If you’ve kept up with the news at all, you have doubtless run across a note about the South Carolina State Library (which serves the libraries statewide) severing ties with the American Library Association (ALA). (Full disclosure: I was appointed to the SC Library Board in 2020, but I do not speak for the board, nor have I ever. These views are mine alone.)

For those who have better things to do, making them unfamiliar with the controversy, the move was in response to increased political activism by the ALA. For example, ALA’s new president, one Emily Drabinski, ushered in her stint with the revelation that she was a proud Marxist lesbian. She’s also made clear her desire to reshape American libraries in that image. Just in September, she spoke at a socialist conference, calling on libraries to be socialist organizing centers. While the comments should have set off alarm bells everywhere, the tocsin was hardly noted. 

Although COVID interrupted our board meetings early on, when I had a chance to sit down with the SC State Library director, I voiced my concern about the left-leaning ALA. I followed up that conversation with several articles in this journal about the ALA’s left leanings and even the graphic novel Gender Queer. Again, I wrote these not as an official voice of the board, but the board did not receive some of them very kindly and let me know in no uncertain terms.  

With groups everywhere dropping the ALA as it richly deserves, it was only a matter of time before the SC State Library had to follow suit. This is only good news, and Director Leesa Aiken’s letter to the ALA is not a weaselly worded missive. It is a forceful one, telling the ALA it is tone-deaf to what’s happening at local libraries. 

Is this a light at the end of a long dark tunnel? Perhaps. It’s too early to say. Unfortunately, there is still a very strong but misguided (some might say blind) loyalty to the ALA even in the face of its misprisions. Other library organizations in both Carolinas have yet to drop their association. For example, neither of Carolinas’ state library associations have dropped the ALA. And then there is that idiotic drag queen story hour that still manages to insinuate itself in many public libraries. But it is even more than that. 

What readers have to understand is that this leftward list — now a belly-up ship — did not occur overnight. I wrote a piece about the leftward slant in the ALA and its annual meetings nearly 30 years ago. It has not gotten any better, so here we are with a Marxist president of the nation’s libraries. Re-righting this ship will take time and effort and above all external pressure.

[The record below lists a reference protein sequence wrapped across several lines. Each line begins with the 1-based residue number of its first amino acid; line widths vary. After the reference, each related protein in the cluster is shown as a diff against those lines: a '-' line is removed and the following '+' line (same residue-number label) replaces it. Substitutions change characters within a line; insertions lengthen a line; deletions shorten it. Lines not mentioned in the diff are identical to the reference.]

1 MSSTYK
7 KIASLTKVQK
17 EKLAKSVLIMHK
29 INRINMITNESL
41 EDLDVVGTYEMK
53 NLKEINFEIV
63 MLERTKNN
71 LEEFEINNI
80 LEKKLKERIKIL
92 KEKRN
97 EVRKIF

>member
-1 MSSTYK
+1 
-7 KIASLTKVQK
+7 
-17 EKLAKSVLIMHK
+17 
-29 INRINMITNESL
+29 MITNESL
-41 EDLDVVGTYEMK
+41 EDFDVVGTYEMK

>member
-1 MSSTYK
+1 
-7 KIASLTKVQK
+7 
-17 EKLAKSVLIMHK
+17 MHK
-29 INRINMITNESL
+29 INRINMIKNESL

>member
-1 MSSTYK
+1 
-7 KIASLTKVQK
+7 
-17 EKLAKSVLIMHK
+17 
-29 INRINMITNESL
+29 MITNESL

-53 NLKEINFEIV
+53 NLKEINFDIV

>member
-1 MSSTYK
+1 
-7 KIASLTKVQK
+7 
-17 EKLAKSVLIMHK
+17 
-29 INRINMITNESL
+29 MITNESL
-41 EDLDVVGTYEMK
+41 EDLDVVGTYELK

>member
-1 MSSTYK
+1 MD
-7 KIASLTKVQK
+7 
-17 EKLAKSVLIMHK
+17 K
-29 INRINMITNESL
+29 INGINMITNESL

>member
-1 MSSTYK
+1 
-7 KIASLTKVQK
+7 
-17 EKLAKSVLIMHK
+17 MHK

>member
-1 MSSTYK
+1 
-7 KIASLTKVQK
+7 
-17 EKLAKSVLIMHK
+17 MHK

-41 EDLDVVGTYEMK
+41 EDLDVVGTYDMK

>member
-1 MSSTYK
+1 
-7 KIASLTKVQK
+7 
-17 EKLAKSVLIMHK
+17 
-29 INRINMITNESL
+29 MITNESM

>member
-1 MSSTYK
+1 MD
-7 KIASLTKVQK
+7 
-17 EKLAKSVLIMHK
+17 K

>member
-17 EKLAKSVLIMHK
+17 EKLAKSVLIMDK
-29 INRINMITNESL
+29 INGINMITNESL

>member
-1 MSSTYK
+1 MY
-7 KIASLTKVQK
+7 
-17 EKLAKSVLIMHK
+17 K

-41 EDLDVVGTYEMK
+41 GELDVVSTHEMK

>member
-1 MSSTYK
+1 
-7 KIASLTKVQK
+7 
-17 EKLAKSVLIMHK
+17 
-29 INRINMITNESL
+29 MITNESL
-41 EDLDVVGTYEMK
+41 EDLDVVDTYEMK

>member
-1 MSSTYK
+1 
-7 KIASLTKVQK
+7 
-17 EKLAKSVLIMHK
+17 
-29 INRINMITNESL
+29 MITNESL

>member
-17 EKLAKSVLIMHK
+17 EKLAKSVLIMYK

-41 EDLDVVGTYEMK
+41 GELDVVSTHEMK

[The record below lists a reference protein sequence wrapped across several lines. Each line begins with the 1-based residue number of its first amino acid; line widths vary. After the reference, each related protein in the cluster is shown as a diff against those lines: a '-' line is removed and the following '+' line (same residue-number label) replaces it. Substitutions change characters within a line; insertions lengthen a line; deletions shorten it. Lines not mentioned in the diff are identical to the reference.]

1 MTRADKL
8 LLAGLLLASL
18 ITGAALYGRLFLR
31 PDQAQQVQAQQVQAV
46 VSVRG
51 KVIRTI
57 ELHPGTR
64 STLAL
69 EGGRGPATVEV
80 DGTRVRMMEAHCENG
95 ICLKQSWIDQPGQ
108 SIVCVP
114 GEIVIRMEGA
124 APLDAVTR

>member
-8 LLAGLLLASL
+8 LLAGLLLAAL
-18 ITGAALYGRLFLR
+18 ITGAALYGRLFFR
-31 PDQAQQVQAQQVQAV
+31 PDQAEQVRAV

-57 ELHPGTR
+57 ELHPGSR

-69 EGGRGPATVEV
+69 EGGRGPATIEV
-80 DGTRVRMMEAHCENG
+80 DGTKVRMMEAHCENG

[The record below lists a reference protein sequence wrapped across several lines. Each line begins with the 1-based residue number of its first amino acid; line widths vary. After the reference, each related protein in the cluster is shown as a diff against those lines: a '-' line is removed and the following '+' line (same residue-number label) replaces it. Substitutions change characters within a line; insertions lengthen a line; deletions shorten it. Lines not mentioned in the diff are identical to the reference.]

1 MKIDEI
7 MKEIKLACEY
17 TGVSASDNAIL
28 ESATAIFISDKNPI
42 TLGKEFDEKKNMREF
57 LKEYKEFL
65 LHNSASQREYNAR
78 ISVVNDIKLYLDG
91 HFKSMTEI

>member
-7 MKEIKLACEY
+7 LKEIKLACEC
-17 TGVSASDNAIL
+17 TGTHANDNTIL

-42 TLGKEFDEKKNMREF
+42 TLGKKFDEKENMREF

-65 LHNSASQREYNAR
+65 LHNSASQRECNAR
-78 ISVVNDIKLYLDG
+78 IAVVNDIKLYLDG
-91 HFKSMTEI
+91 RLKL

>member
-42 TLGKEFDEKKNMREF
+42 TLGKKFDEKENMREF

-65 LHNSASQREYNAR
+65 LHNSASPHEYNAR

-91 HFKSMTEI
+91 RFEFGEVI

While not all librarians have fallen lockstep with this change in the ALA, too many have. Like the American Bar Association or the American Medical Association, it’s hard to ignore an association that purports to represent about 20,000 librarians nationwide. Dues aren’t cheap, and the ALA remains afloat because so many continue to pay their dues — or their employers do. The ALA has vast resources and supplies libraries with access to those resources. It provides workshops, conventions, and reportage on what is going on and where. It is also a formidable lobbying organization. 

Drabinski, who remains clueless about what the brouhaha is all about, is largely responsible for the change, especially the proliferation of explicit LGBTQ+ material that is now a part of almost every public library in the country. Not all libraries purchase chief offenders like Gender Queer: A Memoir, which depicts both oral and anal intercourse between two young boys. (Just so you know, if I stood on a street corner handing out copies of Gender Queer to young children, I would likely be arrested, so prurient and vile is this and other graphic novels.) But many do, including the smallish York County Public Library about two miles from where I live. 

All of this comes about because ALA and others preach “diversity” with every other breath.  This is code for bringing to the fore materials that would never have been purchased even 10 years ago. Add to this the pervasiveness of gender-transitioning books, and you have the cesspool that has become your local public library. Try to find even two books on gender transitioning that argue against it, and you are out of luck. For example, my local public library, after about six months of “deliberations” chose to decline to purchase a few contra-gender-transitioning titles presented by a concerned parent. 

Contrast this approach with the one in place when I entered the library profession 40 years ago. Libraries were neutral on controversial issues. Books arguing both sides of a controversial matter could be found. Of course, in that “dark age,” issues of sexuality were never much talked about, especially not in books targeted to children — not because they were not important, but because sexuality was not a matter of public discourse. It is a brave new world, isn’t it?

The South Carolina State Library’s decision to drop ALA is very good news. But let’s not lose sight of the fact that there is much more work to be done. The light at the end of the tunnel may only be a candle after all. What we need to see is a conflagration! It’s also time now for library organizations everywhere to call on Drabinski, if she really cares about libraries, to step down.